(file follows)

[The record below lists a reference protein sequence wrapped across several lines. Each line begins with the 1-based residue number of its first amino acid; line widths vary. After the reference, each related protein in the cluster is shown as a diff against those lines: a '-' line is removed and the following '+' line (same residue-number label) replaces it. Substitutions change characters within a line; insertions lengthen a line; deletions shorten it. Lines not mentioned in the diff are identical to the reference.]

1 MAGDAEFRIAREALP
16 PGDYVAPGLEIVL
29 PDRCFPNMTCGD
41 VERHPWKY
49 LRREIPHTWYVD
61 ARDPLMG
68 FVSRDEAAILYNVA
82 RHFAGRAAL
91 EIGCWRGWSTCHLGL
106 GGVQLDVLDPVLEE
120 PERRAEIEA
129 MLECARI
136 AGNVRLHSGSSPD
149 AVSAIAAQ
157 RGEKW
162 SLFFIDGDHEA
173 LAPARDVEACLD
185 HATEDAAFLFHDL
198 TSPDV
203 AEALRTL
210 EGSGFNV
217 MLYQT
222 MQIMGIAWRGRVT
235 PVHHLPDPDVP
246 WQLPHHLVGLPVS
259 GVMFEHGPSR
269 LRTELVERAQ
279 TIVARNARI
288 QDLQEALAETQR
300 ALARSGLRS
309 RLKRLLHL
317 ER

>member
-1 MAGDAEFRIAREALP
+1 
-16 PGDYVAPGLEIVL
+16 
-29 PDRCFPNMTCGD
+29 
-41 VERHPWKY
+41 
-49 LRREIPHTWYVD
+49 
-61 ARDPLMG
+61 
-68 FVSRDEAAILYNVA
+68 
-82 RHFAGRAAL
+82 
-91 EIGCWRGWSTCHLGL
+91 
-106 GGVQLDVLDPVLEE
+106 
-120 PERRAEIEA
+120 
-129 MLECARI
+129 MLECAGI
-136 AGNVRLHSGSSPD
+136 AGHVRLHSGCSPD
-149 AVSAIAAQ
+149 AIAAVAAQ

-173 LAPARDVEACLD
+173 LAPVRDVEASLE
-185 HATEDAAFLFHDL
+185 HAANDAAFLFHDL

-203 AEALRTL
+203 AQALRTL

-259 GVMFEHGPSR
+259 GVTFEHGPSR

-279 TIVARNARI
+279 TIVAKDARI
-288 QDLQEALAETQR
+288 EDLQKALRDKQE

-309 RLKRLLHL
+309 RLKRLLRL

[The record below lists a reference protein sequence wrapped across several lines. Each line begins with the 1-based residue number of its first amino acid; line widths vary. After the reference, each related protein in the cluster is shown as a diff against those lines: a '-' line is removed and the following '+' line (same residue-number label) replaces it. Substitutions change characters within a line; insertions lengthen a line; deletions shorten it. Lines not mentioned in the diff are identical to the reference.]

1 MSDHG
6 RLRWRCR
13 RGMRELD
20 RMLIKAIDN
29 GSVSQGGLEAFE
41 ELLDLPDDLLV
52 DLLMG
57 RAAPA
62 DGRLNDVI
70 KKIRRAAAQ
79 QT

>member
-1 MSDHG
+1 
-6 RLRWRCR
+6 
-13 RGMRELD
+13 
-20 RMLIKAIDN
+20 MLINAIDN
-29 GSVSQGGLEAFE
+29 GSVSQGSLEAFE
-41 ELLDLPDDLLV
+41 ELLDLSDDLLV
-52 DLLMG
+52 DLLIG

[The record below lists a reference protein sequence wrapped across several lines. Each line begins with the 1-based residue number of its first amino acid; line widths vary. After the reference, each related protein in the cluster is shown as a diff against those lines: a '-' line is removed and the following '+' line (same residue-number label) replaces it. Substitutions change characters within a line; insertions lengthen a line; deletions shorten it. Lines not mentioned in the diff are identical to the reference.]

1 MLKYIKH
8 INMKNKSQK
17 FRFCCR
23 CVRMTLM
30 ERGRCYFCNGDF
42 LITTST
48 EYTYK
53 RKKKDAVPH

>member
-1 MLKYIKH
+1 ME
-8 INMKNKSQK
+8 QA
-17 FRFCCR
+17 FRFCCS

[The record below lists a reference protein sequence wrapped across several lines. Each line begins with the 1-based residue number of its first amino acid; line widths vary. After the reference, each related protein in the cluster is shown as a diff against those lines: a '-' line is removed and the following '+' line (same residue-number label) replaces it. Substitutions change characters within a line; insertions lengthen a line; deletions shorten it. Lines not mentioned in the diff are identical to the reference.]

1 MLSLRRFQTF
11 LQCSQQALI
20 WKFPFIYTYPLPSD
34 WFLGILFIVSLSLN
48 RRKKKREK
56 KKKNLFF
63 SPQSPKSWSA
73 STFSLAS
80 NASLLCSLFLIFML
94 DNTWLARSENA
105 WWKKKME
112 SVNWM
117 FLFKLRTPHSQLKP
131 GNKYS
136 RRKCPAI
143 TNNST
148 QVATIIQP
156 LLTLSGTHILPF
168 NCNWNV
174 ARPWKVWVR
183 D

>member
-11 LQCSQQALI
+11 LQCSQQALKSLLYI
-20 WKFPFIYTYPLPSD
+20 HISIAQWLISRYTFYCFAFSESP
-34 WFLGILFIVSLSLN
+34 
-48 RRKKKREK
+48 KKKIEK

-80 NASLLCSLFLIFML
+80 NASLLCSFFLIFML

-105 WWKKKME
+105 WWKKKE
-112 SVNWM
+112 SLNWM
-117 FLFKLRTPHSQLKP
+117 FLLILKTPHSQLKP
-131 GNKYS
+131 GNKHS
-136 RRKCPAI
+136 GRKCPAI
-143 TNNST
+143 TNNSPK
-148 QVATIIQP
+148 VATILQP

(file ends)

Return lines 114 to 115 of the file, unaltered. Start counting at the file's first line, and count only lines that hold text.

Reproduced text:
-1 MLKYIKH
+1 ME